Kuang: I think it’s interesting, because this concept of optimizing for ease and frictionlessness by the second actually leads you to a breaking point. It’s the idea that all these different gadgets around us, these apps, they’re essentially optimized for these micro moments of inner engagement as opposed to the higher-order values of what we actually want. The odd thing about technology is that with today’s tech, we can’t put our higher-order values in that technology. They’ve all been micro optimized for this short-term gain as opposed to macro optimized for the things that we ultimately want, such as being closer to the people we care about or becoming the people that we want to be.
Wood: We’re also at this moment where people are thinking a lot about artificial intelligence. You say there’s a benefit for lots of reasons for us just doing the tasks ourselves.
Kuang: Yes. I think that one of the interesting things that people have discovered is this idea of an automation paradox. This is an idea that originated in research into how airplanes work. What happens is that when you introduce automation in the cockpit, you do so because you want to make things a little bit easier, a little bit safer for the pilots. But what happens over time, is that the pilots, now that they have no longer the chance to exercise those skills, become less and less capable. You have to introduce more and more automation. As so many more decisions around us become automated, as so many things anticipate what we want without giving us the chance to inspect whether or not we do in fact want those things, we may become less and less capable about making certain decisions and trade-offs that would not come to us naturally. There is a certain virtue in friction itself. Friction, in some sense, is the path to introspection; frictionlessness is in some ways the path to, I guess, being subservient or passive in the dialogue that we have with the world around us.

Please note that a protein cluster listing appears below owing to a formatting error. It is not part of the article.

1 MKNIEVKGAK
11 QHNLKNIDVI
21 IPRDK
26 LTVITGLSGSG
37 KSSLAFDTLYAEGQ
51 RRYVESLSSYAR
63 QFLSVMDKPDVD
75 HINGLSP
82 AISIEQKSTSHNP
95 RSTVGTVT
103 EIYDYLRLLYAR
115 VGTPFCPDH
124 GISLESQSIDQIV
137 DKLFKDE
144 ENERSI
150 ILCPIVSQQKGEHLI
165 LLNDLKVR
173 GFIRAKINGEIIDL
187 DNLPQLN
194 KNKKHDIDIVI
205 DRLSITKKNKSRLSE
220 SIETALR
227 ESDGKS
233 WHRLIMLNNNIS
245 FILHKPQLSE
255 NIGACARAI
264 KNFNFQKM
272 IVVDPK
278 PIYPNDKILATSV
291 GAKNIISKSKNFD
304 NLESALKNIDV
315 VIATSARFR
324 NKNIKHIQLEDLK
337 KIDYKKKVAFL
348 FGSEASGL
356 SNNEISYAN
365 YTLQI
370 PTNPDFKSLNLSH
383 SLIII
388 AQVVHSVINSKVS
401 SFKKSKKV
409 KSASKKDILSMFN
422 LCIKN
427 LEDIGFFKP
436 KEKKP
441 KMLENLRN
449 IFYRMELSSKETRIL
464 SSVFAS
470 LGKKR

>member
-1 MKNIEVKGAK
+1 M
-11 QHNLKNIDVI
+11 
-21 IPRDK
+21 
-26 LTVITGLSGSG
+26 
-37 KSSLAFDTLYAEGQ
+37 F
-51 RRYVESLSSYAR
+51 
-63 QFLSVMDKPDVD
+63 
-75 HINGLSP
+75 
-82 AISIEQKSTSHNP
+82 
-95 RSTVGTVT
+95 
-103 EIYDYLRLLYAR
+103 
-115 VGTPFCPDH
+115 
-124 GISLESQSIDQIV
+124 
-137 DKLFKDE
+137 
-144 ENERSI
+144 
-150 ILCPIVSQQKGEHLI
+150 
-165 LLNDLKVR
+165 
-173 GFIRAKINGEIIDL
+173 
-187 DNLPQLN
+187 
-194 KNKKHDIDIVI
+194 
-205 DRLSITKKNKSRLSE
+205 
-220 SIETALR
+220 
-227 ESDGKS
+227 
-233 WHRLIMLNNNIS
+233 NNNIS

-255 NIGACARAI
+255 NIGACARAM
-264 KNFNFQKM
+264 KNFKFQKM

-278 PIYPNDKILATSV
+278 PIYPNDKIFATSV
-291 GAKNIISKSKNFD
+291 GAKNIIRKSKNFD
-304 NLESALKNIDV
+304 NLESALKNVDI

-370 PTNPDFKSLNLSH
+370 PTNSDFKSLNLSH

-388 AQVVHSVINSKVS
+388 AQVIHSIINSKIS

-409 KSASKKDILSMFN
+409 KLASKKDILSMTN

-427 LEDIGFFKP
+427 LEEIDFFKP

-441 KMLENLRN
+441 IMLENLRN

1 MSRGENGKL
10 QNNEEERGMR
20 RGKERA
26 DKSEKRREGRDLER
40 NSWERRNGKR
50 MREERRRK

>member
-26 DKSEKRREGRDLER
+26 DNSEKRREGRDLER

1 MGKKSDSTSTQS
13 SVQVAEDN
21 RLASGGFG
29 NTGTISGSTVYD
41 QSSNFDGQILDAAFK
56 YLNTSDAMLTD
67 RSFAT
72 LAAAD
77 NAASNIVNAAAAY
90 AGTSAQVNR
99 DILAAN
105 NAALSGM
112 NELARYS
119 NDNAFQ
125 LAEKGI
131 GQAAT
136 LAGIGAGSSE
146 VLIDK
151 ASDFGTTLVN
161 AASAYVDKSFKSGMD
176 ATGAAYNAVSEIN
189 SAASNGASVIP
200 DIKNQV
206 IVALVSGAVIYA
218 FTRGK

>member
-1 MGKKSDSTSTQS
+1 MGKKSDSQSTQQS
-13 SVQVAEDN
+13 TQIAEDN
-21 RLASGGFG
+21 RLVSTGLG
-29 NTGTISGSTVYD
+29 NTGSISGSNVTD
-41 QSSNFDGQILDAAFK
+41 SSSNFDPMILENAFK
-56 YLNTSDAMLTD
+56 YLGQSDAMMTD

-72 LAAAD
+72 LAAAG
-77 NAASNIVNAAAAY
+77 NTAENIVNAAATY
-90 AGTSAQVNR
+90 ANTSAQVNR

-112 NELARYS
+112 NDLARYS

Wood: Boeing, you could argue, is basically a case in point to that principle, which is like, “We’ll just take care of this for you.” Was it an inevitable end to design thinking?